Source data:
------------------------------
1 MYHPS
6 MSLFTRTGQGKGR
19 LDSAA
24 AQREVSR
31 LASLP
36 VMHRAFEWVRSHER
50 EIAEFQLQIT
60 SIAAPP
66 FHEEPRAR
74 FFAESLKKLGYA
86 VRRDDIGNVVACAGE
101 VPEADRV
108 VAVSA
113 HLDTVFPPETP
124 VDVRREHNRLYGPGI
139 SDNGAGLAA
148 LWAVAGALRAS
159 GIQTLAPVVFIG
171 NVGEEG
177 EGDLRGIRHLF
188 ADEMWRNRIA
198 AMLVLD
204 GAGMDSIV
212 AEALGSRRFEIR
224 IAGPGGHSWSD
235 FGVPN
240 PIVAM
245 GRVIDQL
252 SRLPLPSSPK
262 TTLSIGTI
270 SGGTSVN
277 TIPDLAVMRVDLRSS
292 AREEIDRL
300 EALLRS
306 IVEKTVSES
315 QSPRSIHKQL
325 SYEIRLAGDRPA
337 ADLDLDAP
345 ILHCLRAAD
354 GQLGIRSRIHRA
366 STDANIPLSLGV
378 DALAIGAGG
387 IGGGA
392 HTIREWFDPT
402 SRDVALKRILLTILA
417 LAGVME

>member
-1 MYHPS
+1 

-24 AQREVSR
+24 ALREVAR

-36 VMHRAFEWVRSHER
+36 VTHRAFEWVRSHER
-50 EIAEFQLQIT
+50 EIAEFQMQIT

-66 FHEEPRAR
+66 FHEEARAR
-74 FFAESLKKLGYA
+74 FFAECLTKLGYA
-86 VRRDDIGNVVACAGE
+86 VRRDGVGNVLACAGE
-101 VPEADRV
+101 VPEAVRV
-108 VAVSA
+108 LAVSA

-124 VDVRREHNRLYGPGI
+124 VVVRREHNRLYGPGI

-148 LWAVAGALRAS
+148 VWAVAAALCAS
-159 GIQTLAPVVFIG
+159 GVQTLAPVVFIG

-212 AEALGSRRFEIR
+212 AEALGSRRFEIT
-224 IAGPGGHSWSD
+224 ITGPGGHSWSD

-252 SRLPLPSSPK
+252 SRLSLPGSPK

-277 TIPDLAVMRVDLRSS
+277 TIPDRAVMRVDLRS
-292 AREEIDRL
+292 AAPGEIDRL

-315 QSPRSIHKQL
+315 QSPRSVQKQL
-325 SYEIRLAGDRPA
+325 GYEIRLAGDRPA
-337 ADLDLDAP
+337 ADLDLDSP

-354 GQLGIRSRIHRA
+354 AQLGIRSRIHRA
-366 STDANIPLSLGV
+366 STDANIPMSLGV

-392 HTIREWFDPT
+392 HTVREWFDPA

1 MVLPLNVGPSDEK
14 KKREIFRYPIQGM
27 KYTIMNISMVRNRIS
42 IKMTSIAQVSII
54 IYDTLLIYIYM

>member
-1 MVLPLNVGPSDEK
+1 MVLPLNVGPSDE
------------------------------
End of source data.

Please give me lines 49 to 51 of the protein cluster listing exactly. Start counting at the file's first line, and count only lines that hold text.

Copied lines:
+1 

-24 AQREVSR
+24 ALREVAR